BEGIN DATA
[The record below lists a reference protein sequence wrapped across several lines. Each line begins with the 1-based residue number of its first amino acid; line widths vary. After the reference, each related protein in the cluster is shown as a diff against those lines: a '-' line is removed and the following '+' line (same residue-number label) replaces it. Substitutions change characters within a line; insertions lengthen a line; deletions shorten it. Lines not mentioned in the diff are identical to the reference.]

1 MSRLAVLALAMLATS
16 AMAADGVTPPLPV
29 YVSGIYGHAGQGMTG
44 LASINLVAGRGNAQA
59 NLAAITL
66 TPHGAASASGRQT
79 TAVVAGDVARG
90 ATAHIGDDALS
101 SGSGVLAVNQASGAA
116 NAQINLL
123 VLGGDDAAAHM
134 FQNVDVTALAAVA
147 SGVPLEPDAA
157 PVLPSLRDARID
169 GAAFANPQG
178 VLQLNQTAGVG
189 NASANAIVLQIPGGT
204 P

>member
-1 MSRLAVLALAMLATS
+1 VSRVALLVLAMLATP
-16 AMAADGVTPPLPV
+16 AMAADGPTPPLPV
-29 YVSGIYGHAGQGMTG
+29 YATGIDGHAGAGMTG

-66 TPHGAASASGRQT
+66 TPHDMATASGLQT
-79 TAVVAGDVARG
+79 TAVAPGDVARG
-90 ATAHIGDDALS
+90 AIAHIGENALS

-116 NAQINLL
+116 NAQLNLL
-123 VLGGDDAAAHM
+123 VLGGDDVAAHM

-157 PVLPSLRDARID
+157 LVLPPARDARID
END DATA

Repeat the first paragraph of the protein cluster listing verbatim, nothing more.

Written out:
[The record below lists a reference protein sequence wrapped across several lines. Each line begins with the 1-based residue number of its first amino acid; line widths vary. After the reference, each related protein in the cluster is shown as a diff against those lines: a '-' line is removed and the following '+' line (same residue-number label) replaces it. Substitutions change characters within a line; insertions lengthen a line; deletions shorten it. Lines not mentioned in the diff are identical to the reference.]